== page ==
Question: When the Torah describes the 10 plagues with which Egypt was afflicted, we find the Hebrew preposition “ba” only in connection with the plague of locust: “Vayomer Hashem Moshe, ‘Neteh yad’cha al eretz Mitzrayim ba’arbeh’ – And Hashe said to Moshe, ‘Stretch out your hand over the land of Egypt with locust.” Is there a specific reason for this anomaly?
Answer: Many of the commentaries find the word “ba’arbeh – with locust” difficult. Rashi explains that “ba” in this instance stands for “bishvil makkat ha’arbeh – to bring about the plague of locust.” Targum Yonatan’s Aramaic translation is “bedil gova – for locust,” adopting Rashi’s explanation.
The Ibn Ezra quotes R. Moshe Hacohen who says that the preposition “ba” indicates that Moses put a locust on the staff he was holding. The Ibn Ezra, though, rejects this explanation. He suggests that “ba’arbeh” means “so that the locust will come,” which is similar to Rashi’s explanation.
The Or HaChayim writes that “ba’arbeh” may indicate that Moses was to attach a locust to the staff he was holding or that he was to say the word “arbeh” when he raised his hand. The Sforno explains “ba” as a directional preposition referring to the direction from which the locust was to come, which is generally the south. Thus, Moses was to summon the locust from their natural habitat.
The Noam Elimelech (Rabbi Elimelech of Lyzhansk, zt”l, and my ancestor) writes that all the plagues visited upon Egypt were due to merits the Children of Israel possessed or would possess in the future. Thus, “ba’arbeh” is a reference to the merit of Avraham to whom Hashem promised, “Ve’harbah arbeh et zar’acha – I will greatly increase your offspring” (Genesis 22:17). The Noam Elimelech understands “ba’arbeh” as because I said to Abraham, “Ve’harbah arbeh…”
Rashi, incidentally, explains the repetition of the words in the promise “Ve’harbah arbeh” as connoting two blessings, one for Abraham who was ready to follow Hashem’s order and one for Isaac who was willing to be sacrificed. Perhaps we can suggest that two (the numerical value of the letter “beit”) merits were taken into consideration when Hashem afflicted Egypt with locusts – “ba’arbeh.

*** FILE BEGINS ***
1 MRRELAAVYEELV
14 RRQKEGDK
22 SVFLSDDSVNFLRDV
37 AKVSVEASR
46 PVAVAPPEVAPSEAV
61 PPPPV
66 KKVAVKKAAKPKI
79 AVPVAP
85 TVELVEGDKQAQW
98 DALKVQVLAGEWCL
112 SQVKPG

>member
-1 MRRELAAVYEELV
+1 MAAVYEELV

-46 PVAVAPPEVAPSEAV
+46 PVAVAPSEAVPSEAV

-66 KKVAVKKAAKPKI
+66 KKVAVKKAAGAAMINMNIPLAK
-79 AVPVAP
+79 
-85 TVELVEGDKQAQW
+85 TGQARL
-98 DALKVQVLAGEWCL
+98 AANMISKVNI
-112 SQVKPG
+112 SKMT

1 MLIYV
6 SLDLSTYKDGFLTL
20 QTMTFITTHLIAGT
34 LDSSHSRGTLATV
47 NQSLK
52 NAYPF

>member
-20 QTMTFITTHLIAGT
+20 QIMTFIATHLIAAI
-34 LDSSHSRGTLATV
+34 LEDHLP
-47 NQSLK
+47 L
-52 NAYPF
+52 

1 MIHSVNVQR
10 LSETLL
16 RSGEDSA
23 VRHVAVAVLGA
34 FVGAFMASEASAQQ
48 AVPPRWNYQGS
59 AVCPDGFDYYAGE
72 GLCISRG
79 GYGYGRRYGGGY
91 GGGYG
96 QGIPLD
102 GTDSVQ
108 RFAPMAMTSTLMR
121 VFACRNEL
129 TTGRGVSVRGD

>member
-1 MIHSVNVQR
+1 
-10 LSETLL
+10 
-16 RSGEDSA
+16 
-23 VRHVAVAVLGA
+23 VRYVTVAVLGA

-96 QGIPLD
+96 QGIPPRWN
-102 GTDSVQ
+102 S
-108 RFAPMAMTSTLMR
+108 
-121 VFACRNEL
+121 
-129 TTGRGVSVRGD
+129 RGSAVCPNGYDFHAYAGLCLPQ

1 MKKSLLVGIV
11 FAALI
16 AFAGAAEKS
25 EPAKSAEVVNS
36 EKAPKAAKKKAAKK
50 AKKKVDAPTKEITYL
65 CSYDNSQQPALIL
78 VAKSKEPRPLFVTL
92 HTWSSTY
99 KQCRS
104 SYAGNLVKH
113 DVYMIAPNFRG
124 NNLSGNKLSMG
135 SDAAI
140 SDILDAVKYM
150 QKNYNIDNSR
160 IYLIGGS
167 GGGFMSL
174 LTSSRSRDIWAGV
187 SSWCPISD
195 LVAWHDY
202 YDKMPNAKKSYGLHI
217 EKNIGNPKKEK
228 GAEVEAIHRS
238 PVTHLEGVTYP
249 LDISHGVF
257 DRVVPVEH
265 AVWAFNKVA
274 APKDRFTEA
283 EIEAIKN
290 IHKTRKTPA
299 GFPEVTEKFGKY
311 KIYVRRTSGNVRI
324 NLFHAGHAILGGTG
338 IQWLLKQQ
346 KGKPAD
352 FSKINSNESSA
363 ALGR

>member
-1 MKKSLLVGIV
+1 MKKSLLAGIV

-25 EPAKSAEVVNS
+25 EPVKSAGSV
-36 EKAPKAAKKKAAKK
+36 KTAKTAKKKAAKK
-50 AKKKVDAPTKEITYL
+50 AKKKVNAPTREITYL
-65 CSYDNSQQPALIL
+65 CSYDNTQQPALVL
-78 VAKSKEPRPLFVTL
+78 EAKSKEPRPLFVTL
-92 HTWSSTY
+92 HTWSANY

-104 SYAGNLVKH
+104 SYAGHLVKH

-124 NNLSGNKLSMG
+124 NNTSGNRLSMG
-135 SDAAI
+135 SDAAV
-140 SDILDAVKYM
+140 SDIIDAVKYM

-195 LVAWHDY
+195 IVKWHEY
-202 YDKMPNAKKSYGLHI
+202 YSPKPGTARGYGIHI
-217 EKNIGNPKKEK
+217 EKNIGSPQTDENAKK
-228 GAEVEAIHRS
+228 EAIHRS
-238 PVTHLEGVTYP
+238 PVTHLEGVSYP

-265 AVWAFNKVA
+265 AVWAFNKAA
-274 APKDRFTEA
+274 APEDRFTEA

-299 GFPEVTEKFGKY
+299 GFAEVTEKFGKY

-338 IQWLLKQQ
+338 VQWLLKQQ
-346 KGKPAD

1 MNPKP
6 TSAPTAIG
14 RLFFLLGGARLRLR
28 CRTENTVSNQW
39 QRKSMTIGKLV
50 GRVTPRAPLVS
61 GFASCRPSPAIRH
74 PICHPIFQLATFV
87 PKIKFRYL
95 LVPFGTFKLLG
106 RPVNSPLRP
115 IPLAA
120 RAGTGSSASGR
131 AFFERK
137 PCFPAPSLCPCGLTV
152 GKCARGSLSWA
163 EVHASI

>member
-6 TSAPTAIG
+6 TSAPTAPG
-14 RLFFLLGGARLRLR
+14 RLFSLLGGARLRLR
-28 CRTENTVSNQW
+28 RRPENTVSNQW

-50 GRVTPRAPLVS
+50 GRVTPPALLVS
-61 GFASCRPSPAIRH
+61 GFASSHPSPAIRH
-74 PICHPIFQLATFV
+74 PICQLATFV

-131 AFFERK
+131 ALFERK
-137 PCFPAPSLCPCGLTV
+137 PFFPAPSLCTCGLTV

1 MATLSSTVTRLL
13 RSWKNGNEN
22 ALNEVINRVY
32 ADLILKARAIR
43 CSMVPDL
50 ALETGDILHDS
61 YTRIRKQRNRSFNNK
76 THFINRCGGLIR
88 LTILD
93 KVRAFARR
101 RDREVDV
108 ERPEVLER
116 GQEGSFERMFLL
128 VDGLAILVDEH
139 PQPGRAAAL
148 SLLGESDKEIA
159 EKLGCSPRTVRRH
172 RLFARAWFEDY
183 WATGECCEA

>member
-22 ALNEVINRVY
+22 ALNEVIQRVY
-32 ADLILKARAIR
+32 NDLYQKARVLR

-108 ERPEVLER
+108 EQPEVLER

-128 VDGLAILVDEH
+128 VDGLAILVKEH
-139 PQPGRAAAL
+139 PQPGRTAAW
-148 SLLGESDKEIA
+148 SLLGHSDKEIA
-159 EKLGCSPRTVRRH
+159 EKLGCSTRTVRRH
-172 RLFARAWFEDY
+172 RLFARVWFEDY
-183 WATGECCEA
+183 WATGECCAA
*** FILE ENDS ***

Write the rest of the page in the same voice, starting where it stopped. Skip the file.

The Torah Temimah notes that when Egypt was hit with the locust plague, Pharaoh asked Moses and Aaron (Exodus 10:17), “Ve’haatiru l’Hashem Elokeichem ve’yasir me’alai rak et hamavet hazeh – And entreat Hashem, your G-d, that He remove from me this death only.” Why did Pharaoh say “only”?
He suggests that the answer may be found in an incident related in Tractate Ta’anit (8b): In the days of R. Shmuel b. Nachmani there was both a famine and pestilence. Since praying for both was impossible (based on Ezra 8:23), people asked, “What should we do?” Some said, “Let us pray for deliverance from pestilence and we will endure the famine.” R. Shmuel b. Nachmani, however, said to them, “Let us rather pray for deliverance from the famine, for when Hashem gives food, He does it for people who are alive” (and thus the pestilence will obviously go away as well – Rashi) as we read in Psalms (145:16), “Pote’ach et ya’decha u’masbia lechol chai ratzon – You open Your hand and satisfy the desire of every living being.”
Based on this passage in the Gemara plus a comment in the Midrash Rabbah that each one of the 10 plagues was accompanied by pestilence, the Torah Temimah explains that with the word “only” Pharaoh meant that Hashem should please remove the plague of locust (which is similar to a plague of famine) and hoped that the pestilence would then also disappear as a matter of course.
The Midrash Tanchuma points out that each plague that descended upon Egypt was midah keneged midah, measure for measure. In reference to the plague of locust, the Midrash notes that the Egyptians put the Israelites to work in the fields to plant wheat and barley. Therefore, G-d afflicted them with locust that ate up everything the Children of Israel planted for them.Rabbi Yaakov Klass